You can see all of the photos from this trip on Flickr.

In mid-November I did a quick overnight trip and visited Colusa and Sacramento National Wildlife Refuges in the Williams area of Northern California. These are a couple of favorite refuges, but it’s 2.5 hours of driving each way to get to them from my place, and while I can day trip that, staying overnight gives me a much better ratio of photography vs. driving time.

Both of these refuges support large numbers of geese — especially Greater White-Fronted and Snow Geese — as well as ducks and other species. Sacramento NWR also has a nice variety of raptors including eagles and Peregrine Falcons, and although I know people have been seeing bald eagles there, I missed them this trip.

Oh, and masses of shorebirds, like these flocks of dowitchers that would occasionally mass fly

I’ve been trying to think of ways to help people see and understand what visiting a National Refuge is like, and one thing I’ve started doing is panorama images that help show the space as you’d see it standing there looking across the area. I particularly like this one from Colusa that I think starts to give a feeling of what it’s like coming upon a flock of 10,000+ Snow and Ross’s Geese hanging out together. The small version doesn’t really do it justice, but it’s amazing to look at the full size (about 11,000 x 2500 pixels) and zoom in and scroll around. You can look at that here.

It was a nice trip, a chance to unplug, and I got some nice images out of it. Can’t ask for much more than that.

Staten Island

On the way home I made a stop at Staten Island which is near Lodi. It’s near Consumnes River Preserve and the Woodbridge Road birding area and Isenberg Crane Refuge, and the three locations make a great day trip if you want to get out and see these kind of birds in winter — you really want to plan a Sunset at Isenberg some time.

Staten Island is a Nature Conservancy managed land that is used for agriculture during the spring and summer and managed to support migrating birds in the fall and winter. You’ll typically find sandhill cranes here but Staten Island is the winter home for a large percentage of the population of Cackling Geese that nest and breed in Alaska. These are similar to but smaller than the more common Canada Goose, and the flocks — tens and twenty thousands of them — return to this area every winter, and I always try to find time to get out to this location once or twice a season to see what I can do with them.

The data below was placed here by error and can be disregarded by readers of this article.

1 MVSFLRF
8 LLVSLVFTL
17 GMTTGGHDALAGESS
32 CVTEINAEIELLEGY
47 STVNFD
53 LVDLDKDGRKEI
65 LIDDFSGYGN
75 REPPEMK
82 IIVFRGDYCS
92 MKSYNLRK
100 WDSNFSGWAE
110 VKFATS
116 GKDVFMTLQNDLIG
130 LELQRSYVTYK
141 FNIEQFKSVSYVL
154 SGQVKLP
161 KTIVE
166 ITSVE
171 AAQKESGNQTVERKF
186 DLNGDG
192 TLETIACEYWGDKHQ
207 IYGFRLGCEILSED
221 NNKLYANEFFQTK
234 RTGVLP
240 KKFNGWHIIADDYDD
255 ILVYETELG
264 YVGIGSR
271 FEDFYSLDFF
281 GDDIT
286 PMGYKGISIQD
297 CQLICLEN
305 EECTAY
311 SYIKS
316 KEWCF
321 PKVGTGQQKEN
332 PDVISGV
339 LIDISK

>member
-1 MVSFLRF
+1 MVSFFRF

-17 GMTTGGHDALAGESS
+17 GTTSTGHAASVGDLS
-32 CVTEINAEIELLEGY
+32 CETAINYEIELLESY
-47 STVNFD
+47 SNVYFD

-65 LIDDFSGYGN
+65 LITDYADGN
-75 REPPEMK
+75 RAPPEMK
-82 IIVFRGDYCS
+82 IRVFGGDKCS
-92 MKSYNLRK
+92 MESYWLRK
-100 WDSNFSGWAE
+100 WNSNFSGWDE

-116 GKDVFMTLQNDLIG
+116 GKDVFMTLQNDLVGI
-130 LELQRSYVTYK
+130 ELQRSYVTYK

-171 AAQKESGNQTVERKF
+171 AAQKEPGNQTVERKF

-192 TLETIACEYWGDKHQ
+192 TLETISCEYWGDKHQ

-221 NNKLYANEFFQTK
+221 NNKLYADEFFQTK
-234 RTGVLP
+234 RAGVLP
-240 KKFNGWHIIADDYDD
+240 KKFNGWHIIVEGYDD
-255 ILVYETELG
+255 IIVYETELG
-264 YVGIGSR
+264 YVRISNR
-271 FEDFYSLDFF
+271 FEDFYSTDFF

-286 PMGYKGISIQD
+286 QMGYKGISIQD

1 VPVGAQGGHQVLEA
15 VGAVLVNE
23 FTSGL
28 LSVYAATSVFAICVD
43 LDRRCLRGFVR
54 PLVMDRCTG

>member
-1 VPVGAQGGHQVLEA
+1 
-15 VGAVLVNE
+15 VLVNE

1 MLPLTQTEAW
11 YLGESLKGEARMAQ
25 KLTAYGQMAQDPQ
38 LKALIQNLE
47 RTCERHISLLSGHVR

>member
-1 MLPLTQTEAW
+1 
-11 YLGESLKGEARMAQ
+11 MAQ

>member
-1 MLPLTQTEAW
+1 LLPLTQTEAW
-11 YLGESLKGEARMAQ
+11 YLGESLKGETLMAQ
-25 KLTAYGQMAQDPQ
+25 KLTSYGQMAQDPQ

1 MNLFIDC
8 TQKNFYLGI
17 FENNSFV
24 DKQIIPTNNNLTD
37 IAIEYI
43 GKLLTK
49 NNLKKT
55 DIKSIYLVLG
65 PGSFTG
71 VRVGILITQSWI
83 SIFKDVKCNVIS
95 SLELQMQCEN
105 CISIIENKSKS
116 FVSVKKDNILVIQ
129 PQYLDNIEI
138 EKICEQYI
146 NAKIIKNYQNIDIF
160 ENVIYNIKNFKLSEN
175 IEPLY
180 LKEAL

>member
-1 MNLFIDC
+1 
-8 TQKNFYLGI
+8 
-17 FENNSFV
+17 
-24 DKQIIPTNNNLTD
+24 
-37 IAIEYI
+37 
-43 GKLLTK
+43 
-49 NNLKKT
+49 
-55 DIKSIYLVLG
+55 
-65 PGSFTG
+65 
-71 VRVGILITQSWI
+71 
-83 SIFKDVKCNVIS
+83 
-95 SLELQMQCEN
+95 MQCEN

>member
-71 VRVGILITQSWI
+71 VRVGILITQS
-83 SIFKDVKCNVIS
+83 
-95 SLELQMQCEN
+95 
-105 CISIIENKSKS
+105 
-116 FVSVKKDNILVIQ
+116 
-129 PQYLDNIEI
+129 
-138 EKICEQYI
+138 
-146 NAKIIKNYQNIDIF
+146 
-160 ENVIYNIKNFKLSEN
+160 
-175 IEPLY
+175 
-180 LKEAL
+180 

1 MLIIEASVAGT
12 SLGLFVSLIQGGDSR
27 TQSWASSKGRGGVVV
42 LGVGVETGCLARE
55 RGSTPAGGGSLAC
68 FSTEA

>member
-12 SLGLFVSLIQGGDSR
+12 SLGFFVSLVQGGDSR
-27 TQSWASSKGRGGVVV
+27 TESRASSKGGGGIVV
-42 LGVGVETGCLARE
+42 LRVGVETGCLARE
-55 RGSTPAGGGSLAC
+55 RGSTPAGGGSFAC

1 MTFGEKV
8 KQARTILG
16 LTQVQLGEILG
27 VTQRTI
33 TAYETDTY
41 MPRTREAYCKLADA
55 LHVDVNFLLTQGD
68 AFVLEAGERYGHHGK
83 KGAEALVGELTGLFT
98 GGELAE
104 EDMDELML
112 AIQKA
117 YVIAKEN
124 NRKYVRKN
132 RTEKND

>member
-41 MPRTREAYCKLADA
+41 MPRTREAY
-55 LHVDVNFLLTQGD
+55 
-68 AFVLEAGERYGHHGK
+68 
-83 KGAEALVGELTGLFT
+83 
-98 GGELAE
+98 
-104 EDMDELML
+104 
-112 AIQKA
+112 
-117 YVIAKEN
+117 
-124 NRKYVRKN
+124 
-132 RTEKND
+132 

One big worry about Staten Island: part of the plan if California ever builds their big Water Tunnel project is to take over by eminent domain about a third of this location for a maintenance facility for one of the Tunnel entry points. Obviously the Nature Conservancy is against this and is fighting the idea, but if this ever happens it’s going to massively disrupt for years and possibly destroy this habitat. Besides the fact that the tunnels are in general a terrible idea, the impact this could have on the species dependent on this place for their survival is scary. It’s a very important place for the support of these winter migrating species and tearing it apart for the construction would be devastating.

Tundra Swan, Staten Island, California

Great Blue Heron, Sacramento National Wildlife Refuge, California

Peregrine Falcon, Sacramento National Wildlife Refuge, California

Greater White-fronted Geese, Colusa National Wildlife Refuge, California

Spider Webs in the breeze, Colusa National Wildlife Refuge, California

Gadwall, Sacramento National Wildlife Refuge, California

Dowitcher Mass Flight, Colusa National Wildlife Refuge, California

Moon over Sacramento National Wildlife Refuge, California

Dowitcher Mass Flight, Colusa National Wildlife Refuge, California

Cackling Goose Flock in flight, Staten Island, California

Cackling Geese landing, Staten Island, California

Ross’s Geese, Colusa National Wildlife Refuge, California

More photography soon!